Health System Asks for Patient Help as Pressure Mounts

Derbyshire's health system has made a plea to local people to think more carefully than ever before about their service choices, as pressure mounts. Staff in GP practices, ambulance crews, 111 and 999 call handlers, emergency department staff and many others are reporting significant challenges, with a wide range of factors potentially contributing to the rise in demand.

The reasons for the surge in NHS activity are unclear but likely to be the result of several competing factors. Patients have returned to pre-pandemic use of services, with many walk-ins at Emergency Departments and Urgent Treatment Centres being seen for conditions that could be treated in a pharmacy or even at home. Numbers of calls to 999 and 111 call centres have broken records in recent days, and GP surgeries are under significant pressure, with large increases in requests for appointments compared to the same time before the pandemic.

Many health service staff have also needed to self-isolate, having been 'pinged' by the NHS Covid-19 app, and this has put additional pressure on already-stretched services. At the same time, pupils are being sent home from school as year groups and class bubbles burst, meaning staff needed emergency time off to cover childcare. What is not yet a factor in the pressure is Covid-19 itself, with the vaccination working well in keeping more people healthy who have tested positive for the virus and hospital admissions relatively low, although even these are beginning to rise.

Magnus Harrison, Executive Medical Director at University Hospitals of Derby and Burton, said: "Our NHS and social care staff are working tirelessly to help patients and people who need them most. Please help us to help you. The entire health community has never been under so much pressure at the same time before, and this means we are not able to redirect some patients to other services as we would usually. We need people to help by using services wisely – for anything that isn’t immediately life threatening or serious, see your local pharmacy or visit NHS111 online first to seek advice."  

Ben Pearson, Executive Medical Director at Derbyshire Community Health Services added:

"Services are reaching the limits of their capacity and we need everyone to think really carefully about which service they need to use. The most convenient service could be closer than people think. For example, it is not true that GP practices are closed – they are open and busier than ever before, seeing more patients face to face than they are treating over the phone. So please don’t make an assumption and try the emergency department first, unless your condition is serious or life-threatening."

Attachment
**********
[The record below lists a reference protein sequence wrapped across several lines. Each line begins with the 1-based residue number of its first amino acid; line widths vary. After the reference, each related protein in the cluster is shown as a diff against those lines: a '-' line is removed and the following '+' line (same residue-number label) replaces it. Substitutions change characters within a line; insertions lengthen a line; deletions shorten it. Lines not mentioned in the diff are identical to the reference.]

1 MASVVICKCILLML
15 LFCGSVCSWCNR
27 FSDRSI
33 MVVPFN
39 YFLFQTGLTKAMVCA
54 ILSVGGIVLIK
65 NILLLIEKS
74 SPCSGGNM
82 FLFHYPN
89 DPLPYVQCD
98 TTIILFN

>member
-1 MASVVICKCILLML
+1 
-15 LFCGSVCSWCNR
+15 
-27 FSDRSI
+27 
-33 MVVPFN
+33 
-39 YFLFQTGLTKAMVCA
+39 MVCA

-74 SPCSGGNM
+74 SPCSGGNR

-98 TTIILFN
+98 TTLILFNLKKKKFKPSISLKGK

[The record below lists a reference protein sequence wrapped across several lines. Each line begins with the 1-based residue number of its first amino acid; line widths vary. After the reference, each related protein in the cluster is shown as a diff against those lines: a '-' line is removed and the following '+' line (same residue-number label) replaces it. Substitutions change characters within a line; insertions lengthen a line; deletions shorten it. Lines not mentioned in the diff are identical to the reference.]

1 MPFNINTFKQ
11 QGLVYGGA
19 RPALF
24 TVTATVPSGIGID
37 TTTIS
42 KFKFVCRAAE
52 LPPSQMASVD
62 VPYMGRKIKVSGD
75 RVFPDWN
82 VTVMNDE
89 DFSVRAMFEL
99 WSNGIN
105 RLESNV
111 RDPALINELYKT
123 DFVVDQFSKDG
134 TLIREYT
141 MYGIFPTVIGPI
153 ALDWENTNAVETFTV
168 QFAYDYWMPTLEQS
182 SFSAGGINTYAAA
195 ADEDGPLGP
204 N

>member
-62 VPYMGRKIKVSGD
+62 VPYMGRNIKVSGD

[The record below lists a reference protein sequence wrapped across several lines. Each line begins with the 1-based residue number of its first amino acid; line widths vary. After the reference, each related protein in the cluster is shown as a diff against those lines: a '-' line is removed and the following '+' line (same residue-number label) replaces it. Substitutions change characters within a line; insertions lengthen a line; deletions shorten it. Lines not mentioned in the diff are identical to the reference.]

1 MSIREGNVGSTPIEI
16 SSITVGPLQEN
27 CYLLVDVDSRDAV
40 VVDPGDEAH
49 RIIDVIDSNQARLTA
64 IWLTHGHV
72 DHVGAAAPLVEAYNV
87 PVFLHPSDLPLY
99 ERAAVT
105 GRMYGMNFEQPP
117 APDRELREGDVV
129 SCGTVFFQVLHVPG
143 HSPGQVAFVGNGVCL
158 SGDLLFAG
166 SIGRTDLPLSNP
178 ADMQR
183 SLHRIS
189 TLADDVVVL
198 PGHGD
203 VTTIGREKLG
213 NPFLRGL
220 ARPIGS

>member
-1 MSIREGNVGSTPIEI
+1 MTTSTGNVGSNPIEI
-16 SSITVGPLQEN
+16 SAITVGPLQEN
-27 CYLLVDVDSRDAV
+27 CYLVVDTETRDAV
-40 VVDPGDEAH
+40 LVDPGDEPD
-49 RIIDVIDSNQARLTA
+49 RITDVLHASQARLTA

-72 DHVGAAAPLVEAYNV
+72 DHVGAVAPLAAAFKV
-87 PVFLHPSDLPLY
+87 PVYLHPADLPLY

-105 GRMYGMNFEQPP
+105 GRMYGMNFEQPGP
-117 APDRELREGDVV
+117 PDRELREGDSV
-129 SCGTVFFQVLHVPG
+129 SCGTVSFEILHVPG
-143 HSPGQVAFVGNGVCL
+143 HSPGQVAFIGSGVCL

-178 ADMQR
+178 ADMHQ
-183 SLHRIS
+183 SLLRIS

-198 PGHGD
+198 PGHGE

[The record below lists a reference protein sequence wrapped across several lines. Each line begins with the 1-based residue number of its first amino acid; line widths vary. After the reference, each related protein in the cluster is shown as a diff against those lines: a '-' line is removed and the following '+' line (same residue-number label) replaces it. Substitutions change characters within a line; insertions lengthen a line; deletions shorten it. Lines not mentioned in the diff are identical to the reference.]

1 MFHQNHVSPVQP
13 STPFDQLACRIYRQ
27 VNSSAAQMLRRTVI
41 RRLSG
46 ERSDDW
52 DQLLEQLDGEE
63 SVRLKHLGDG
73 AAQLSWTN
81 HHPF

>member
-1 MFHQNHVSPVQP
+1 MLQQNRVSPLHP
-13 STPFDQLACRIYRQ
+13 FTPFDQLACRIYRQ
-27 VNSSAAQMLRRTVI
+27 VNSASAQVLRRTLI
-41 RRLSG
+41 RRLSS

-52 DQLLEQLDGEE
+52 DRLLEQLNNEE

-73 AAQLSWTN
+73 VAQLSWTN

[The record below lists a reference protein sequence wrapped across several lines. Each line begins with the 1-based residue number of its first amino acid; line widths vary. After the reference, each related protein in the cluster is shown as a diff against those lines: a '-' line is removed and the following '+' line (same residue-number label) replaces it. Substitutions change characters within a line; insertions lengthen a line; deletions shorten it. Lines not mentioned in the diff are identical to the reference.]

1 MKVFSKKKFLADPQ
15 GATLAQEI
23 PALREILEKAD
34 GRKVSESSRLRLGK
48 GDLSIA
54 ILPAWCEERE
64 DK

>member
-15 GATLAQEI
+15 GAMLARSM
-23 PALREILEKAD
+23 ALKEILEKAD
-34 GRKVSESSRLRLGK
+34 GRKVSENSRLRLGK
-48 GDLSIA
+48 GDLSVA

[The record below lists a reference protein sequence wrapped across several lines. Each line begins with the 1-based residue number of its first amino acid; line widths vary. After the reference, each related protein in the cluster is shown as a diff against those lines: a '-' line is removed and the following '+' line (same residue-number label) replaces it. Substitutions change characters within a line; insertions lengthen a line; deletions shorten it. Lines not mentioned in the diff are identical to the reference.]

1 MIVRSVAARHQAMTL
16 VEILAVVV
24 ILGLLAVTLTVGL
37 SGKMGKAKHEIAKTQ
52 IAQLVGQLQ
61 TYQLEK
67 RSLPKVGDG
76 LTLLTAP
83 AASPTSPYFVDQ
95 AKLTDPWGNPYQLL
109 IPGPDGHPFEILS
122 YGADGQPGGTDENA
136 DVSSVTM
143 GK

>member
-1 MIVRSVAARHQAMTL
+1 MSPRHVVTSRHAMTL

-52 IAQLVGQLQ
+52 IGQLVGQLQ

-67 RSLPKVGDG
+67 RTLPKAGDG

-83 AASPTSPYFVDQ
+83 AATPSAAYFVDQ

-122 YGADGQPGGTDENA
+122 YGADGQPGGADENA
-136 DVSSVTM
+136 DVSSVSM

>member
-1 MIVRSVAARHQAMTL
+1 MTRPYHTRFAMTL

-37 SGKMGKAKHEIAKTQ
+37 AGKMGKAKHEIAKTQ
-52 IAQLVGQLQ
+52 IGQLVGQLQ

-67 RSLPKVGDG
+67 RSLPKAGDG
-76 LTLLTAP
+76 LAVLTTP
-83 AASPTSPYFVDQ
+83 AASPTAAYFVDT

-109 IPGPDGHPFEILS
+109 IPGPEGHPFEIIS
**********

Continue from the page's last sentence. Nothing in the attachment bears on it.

To prevent further pressure, there is also a reminder that the COVID-19 pandemic is still here and a plea for everyone to continue to act responsibly and with caution. The Covid-19 vaccination is proven to work, and everyone who hasn't yet taken up the offer of a vaccine is being asked to help the NHS to help you, by getting vaccinated if not already done so and are eligible.

It is acknowledged that the health service can be a difficult place to navigate with a wide range of services, particular following an accident or injury, or when feeling ill. To support patients with their decisions, a series of 'rules of thumb' have been compiled which aim to give a guide towards the most appropriate service. These include:

    • If you are planning to go to school, college, work or socialising after visiting an Emergency Department, then you likely didn’t need to be in the Emergency Department in the first place: self-care, pharmacy or an Urgent Treatment Centre is the right place to start.
    • If you're prepared to wait for 12 hours in an Emergency Department and are not unwell, then you likely don’t need to be in an Emergency Department in the first place: getting an appointment with an Urgent Treatment Centre via NHS 111, or seeing your pharmacist is the right place to start.
    • If you can buy the medication for your condition from a supermarket then you don’t generally need to visit your GP for it: check symptoms via NHS 111 online.
    • If you're feeling well enough to drive yourself safely to an Emergency Department then it's certainly possible that you don’t need to be there in the first place. An Urgent Treatment Centre or pharmacy to check you over first could be the better place to start.
    • Do you have to drive past a pharmacy or Urgent Treatment Centre to get to an Emergency Department? You may save yourself a significant amount of time if you call into the UTC or pharmacy on your way. Average waits at a UTC are currently 1-2 hours; at an ED this is around 6-7 hours; at a pharmacy it is around 10 minutes.

The pressure seen at present is higher that would usually be seen during a busy winter period, with no real sign of relief. The message to everyone is clear – help us to help you and consider your choices more carefully than ever.